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I'm making an OpenGL game in C++. I'm fairly inexperinced in C++ as opposed to other languages. Anyway, I create a stringstream with the "base" directory for some images. I then pass this stringstream as a function parameter to a constructor. The constructor appends an image file name, then attempts to load the resulting path. However...

D:\CodeBlocks Projects\SnakeRoid\bin\Debug\Texts\ <-- before appending the filename
Ship01.tgacks Projects\SnakeRoid\bin\Debug\Texts\ <-- After.

Obviously not correct! The result should be D:\CodeBlocks Projects\SnakeRoid\bin\Debug\Texts\Ship01.tga

The relevant parts of my code:

std::stringstream concat;
std::string txtFullPath = "Path here";

...

concat.str(""); //Reset value (because it was changed in ...)
concat << texFullPath; //Restore the base path
PS = new PlayerShip(&TexMan, concat); //Call the constructor

The constructor's code

PlayerShip::PlayerShip(TextureManager * TexMan, std::stringstream &path)
{
    texId = 2;
    std::cout << path.str(); //First path above
    path << "Ship01.tga";
    std::cout  << path.str(); //Second - this is the messed up one
    //Do more fun stuff
}

Anyone have any idea why its "overwriting" what's already in the stringstream?

share|improve this question
1  
What is the question? – CppLearner Apr 30 '12 at 17:41
    
It is difficult to follow your code fragments. Could you produce a short (20 lines or so), complete (so we can download & compile it) program that demonstrates the problem? See sscce.org for more info. – Robᵩ Apr 30 '12 at 17:42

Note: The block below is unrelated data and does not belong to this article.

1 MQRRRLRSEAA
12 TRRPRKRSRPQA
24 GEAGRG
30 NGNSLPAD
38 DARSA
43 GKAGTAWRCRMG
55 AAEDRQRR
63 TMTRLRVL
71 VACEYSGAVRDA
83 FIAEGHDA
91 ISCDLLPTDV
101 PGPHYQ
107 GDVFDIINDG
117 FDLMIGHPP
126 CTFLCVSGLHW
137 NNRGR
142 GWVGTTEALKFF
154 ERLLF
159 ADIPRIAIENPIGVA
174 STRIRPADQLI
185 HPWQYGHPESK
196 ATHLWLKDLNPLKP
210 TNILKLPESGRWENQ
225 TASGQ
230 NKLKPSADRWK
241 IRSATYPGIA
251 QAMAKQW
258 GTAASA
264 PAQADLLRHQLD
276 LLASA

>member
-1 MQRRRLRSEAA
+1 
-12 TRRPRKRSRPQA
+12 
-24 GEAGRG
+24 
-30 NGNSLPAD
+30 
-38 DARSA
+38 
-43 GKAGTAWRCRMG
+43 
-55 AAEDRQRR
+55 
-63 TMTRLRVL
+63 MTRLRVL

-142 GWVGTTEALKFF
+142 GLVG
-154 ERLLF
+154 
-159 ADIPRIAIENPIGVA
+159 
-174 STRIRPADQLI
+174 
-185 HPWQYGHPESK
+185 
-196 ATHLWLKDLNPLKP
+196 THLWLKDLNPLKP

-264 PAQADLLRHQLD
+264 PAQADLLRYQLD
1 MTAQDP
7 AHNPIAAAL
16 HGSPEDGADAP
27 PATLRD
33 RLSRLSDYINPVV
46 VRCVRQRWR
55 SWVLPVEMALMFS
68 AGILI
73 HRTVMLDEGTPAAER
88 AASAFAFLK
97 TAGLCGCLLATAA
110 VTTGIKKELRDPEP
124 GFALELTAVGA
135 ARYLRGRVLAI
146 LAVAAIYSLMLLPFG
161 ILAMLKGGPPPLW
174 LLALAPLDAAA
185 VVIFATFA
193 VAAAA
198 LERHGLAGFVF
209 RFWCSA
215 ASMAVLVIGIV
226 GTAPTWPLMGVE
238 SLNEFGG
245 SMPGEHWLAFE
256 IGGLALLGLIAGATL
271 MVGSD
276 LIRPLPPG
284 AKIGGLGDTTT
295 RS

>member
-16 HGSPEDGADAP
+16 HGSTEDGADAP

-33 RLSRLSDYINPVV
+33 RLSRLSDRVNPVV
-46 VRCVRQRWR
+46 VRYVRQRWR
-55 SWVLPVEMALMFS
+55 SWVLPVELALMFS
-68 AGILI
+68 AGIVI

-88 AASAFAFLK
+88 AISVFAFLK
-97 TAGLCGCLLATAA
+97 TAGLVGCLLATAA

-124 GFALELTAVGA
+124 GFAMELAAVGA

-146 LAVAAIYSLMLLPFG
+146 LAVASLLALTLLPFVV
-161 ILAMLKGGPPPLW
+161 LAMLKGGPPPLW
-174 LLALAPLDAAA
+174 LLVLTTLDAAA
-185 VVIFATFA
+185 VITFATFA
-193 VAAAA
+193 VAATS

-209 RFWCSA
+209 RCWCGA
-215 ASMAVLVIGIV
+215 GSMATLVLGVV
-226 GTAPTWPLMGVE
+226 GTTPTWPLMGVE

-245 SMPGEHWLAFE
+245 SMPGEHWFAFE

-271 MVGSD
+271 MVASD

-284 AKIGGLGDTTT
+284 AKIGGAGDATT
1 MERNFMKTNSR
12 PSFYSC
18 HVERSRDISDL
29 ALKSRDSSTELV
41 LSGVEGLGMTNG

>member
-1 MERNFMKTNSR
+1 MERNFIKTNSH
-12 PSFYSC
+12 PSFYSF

1  
@CppLearner Isn't it obvious? – Seth Carnegie Apr 30 '12 at 17:42
    
@ Seth Carnegie: but it wouldn't hurt to be more descriptive.:) – CppLearner Apr 30 '12 at 17:47
    
My bad, I was rushed while posting this, when I get a chance, I'll edit better code in. – Xcelled194 Apr 30 '12 at 18:31
up vote 4 down vote accepted

why its "overwriting" what's already in the stringstream

Because output places characters at the "put pointer" position in the output buffer. A freshly-constructed stream has the put pointer set to zero (except for file output streams opened in append mode), thus your output overwrites the characters already in the buffer.

If you really need to append strings this way, you need to move the put pointer to the end of the buffer:

std::cout << p.str(); //First path above
std::stringstream path;
path.str(p.str());
path.seekp(0, std::ios_base::end); // <-- add this
path << "Ship01.tga";
std::cout << "Loading player ship from " << path.str(); 

EDIT: The question has been edited and the code after the edit works, because it no longer uses path.str(p.str()); to create the output buffer without using an output operation (and without advancing the put pointer): see ideone for differences.

In any case, strings themselves can be concatenated, which would the code easier to follow:

std::string p = path.str() + "Ship01.tga";
std::cout << p;

Not to mention that for dealing with files and pathnames, we have boost.filesystem.

share|improve this answer
    
Yup, that seems to work. I'm coming from a C# background where you can use + to concatenate most values (string, int, ect) and in C++, you have to use the StringStream to do mutlitype conversions and handle char* So it never occurred to me to simply use + on two C++ strings though it definitely makes more sense now. Thanks. – Xcelled194 Apr 30 '12 at 18:35
    
@Xcelled194: stringstream is to serialize objects to strings. We don't need it for string->string :D – Mooing Duck Apr 30 '12 at 19:58
    
@MooingDuck Thanks for heads-up. – Cubbi Apr 30 '12 at 20:19
    
@MooingDuck So i discovered xD I just (wrongly) assumed that any C++ concatenation was done with SS. – Xcelled194 Apr 30 '12 at 23:19
    
@Xcelled194: understandable, since many newer languages have immutable strings, – Mooing Duck Apr 30 '12 at 23:21

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